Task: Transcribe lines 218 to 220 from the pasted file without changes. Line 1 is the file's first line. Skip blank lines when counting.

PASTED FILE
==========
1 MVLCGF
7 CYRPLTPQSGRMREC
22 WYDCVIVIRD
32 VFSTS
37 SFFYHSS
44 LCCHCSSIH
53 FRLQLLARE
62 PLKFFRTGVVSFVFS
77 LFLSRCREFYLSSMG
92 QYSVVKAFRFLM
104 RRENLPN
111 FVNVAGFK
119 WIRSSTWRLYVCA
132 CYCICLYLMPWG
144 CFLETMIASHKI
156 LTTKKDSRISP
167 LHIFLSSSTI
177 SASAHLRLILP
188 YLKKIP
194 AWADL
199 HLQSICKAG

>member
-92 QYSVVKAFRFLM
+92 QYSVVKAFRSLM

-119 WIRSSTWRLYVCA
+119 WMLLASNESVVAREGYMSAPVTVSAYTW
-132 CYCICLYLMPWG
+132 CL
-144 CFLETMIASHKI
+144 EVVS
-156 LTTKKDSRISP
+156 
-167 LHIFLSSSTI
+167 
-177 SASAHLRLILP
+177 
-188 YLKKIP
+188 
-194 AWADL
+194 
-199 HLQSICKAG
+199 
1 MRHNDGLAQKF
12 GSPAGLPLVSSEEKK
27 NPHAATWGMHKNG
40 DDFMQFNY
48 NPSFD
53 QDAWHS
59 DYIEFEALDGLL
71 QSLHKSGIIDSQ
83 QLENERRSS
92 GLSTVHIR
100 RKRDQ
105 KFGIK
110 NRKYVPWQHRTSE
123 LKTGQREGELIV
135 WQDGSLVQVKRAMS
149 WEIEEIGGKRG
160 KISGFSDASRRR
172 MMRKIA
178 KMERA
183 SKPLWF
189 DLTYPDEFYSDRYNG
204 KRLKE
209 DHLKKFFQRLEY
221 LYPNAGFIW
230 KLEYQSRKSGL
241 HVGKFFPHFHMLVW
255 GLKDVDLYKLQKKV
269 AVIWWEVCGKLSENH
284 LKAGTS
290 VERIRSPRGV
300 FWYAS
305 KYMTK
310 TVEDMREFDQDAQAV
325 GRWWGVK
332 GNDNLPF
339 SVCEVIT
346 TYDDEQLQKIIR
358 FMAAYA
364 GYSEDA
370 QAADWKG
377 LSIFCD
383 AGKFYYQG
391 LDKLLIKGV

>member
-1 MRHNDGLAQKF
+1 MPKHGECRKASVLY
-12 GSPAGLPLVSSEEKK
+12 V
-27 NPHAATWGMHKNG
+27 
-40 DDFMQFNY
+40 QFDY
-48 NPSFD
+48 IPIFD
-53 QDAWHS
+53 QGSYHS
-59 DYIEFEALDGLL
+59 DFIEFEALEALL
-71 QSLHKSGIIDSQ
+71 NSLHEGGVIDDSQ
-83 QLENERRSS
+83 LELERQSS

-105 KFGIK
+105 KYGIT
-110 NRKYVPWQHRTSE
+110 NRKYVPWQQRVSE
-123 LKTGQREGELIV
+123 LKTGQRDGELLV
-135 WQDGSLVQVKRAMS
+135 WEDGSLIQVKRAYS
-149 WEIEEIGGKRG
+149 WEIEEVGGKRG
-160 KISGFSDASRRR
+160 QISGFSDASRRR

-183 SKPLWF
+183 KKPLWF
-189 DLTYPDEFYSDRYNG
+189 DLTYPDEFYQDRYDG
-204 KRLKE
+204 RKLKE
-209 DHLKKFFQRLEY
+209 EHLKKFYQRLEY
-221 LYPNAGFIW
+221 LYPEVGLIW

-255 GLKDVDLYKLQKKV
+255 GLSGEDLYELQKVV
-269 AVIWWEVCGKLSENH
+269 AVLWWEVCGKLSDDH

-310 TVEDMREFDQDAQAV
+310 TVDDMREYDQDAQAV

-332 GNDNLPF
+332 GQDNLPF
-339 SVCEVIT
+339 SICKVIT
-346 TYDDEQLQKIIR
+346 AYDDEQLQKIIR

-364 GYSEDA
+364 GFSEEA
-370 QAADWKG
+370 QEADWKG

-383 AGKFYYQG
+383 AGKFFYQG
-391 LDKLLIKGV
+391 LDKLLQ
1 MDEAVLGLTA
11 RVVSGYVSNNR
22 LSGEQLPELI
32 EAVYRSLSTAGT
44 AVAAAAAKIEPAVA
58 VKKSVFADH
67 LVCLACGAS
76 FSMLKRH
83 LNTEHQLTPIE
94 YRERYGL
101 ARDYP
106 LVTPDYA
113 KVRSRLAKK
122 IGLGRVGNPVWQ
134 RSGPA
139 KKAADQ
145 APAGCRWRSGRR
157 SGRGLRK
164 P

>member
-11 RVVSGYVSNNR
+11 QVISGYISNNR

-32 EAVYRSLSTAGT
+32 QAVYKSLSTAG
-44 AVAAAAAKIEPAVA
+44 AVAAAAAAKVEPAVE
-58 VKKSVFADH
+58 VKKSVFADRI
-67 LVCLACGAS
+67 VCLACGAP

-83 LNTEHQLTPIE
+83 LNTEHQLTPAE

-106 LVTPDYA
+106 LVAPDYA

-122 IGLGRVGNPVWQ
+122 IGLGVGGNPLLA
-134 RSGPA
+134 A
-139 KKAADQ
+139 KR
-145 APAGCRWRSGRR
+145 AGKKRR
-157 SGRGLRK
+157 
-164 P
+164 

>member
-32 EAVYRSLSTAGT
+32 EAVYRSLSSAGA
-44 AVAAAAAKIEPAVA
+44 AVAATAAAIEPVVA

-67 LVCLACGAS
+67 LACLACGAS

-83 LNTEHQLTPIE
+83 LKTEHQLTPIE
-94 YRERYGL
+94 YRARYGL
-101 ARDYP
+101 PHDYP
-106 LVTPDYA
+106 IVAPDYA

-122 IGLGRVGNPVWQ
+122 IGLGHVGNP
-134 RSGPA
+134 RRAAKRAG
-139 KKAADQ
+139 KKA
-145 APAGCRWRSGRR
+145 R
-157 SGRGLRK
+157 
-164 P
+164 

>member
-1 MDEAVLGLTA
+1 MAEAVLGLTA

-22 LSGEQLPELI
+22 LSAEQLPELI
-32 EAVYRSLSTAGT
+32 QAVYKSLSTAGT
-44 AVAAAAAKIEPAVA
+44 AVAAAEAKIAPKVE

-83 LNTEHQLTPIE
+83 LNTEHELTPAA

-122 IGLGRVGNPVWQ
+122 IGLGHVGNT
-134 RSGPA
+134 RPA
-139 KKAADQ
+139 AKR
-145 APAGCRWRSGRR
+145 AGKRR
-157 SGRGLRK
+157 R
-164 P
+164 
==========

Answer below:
-164 P
+164 

>member